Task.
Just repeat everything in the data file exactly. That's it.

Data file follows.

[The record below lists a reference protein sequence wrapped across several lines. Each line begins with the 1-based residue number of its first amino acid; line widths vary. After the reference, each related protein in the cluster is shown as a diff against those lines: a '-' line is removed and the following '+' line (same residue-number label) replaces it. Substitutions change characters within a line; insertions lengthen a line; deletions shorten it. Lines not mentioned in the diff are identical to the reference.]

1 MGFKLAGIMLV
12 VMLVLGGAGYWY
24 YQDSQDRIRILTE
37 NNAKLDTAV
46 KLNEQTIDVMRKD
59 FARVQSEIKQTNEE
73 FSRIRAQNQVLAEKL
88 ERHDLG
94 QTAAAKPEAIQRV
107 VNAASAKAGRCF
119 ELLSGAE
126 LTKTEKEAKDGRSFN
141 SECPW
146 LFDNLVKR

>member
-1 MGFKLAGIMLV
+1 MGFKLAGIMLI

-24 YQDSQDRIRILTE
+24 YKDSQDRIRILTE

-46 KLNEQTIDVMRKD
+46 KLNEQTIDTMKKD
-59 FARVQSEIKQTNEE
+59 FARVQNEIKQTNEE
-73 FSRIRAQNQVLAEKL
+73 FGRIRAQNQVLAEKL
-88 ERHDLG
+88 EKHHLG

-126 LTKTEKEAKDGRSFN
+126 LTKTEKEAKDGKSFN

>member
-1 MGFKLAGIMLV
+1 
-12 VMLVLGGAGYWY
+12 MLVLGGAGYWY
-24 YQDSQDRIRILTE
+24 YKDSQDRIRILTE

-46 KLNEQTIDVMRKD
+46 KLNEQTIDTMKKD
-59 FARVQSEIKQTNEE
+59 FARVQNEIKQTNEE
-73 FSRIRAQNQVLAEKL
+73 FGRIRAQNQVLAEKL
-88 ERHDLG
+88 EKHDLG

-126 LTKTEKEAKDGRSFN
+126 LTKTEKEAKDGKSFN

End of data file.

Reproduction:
[The record below lists a reference protein sequence wrapped across several lines. Each line begins with the 1-based residue number of its first amino acid; line widths vary. After the reference, each related protein in the cluster is shown as a diff against those lines: a '-' line is removed and the following '+' line (same residue-number label) replaces it. Substitutions change characters within a line; insertions lengthen a line; deletions shorten it. Lines not mentioned in the diff are identical to the reference.]

1 MGFKLAGIMLV
12 VMLVLGGAGYWY
24 YQDSQDRIRILTE
37 NNAKLDTAV
46 KLNEQTIDVMRKD
59 FARVQSEIKQTNEE
73 FSRIRAQNQVLAEKL
88 ERHDLG
94 QTAAAKPEAIQRV
107 VNAASAKAGRCF
119 ELLSGAE
126 LTKTEKEAKDGRSFN
141 SECPW
146 LFDNLVKR

>member
-1 MGFKLAGIMLV
+1 MGFKLAGIMLI

-24 YQDSQDRIRILTE
+24 YKDSQDRIRILTE

-46 KLNEQTIDVMRKD
+46 KLNEQTIDTMKKD
-59 FARVQSEIKQTNEE
+59 FARVQNEIKQTNEE
-73 FSRIRAQNQVLAEKL
+73 FGRIRAQNQVLAEKL
-88 ERHDLG
+88 EKHHLG

-126 LTKTEKEAKDGRSFN
+126 LTKTEKEAKDGKSFN

>member
-1 MGFKLAGIMLV
+1 
-12 VMLVLGGAGYWY
+12 MLVLGGAGYWY
-24 YQDSQDRIRILTE
+24 YKDSQDRIRILTE

-46 KLNEQTIDVMRKD
+46 KLNEQTIDTMKKD
-59 FARVQSEIKQTNEE
+59 FARVQNEIKQTNEE
-73 FSRIRAQNQVLAEKL
+73 FGRIRAQNQVLAEKL
-88 ERHDLG
+88 EKHDLG

-126 LTKTEKEAKDGRSFN
+126 LTKTEKEAKDGKSFN